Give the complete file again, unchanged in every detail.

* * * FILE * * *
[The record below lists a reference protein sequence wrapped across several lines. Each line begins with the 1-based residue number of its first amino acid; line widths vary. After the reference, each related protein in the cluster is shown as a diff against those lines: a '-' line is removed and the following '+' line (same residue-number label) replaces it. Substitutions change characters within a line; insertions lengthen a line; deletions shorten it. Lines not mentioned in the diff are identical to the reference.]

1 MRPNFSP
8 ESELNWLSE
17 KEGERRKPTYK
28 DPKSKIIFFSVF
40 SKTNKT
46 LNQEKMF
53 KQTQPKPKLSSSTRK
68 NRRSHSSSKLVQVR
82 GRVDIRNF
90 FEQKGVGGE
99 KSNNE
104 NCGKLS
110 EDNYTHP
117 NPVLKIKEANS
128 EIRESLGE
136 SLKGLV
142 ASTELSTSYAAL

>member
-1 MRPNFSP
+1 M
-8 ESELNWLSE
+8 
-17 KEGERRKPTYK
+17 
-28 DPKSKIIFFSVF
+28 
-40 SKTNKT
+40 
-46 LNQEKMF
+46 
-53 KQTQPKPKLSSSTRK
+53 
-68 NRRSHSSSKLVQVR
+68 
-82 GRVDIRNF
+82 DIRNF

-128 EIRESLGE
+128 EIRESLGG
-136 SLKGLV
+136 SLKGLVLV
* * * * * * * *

[The record below lists a reference protein sequence wrapped across several lines. Each line begins with the 1-based residue number of its first amino acid; line widths vary. After the reference, each related protein in the cluster is shown as a diff against those lines: a '-' line is removed and the following '+' line (same residue-number label) replaces it. Substitutions change characters within a line; insertions lengthen a line; deletions shorten it. Lines not mentioned in the diff are identical to the reference.]

1 MRPNFSP
8 ESELNWLSE
17 KEGERRKPTYK
28 DPKSKIIFFSVF
40 SKTNKT
46 LNQEKMF
53 KQTQPKPKLSSSTRK
68 NRRSHSSSKLVQVR
82 GRVDIRNF
90 FEQKGVGGE
99 KSNNE
104 NCGKLS
110 EDNYTHP
117 NPVLKIKEANS
128 EIRESLGE
136 SLKGLV
142 ASTELSTSYAAL

>member
-1 MRPNFSP
+1 M
-8 ESELNWLSE
+8 
-17 KEGERRKPTYK
+17 
-28 DPKSKIIFFSVF
+28 
-40 SKTNKT
+40 
-46 LNQEKMF
+46 
-53 KQTQPKPKLSSSTRK
+53 
-68 NRRSHSSSKLVQVR
+68 
-82 GRVDIRNF
+82 DIRNF

-128 EIRESLGE
+128 EIRESLGG
-136 SLKGLV
+136 SLKGLVLV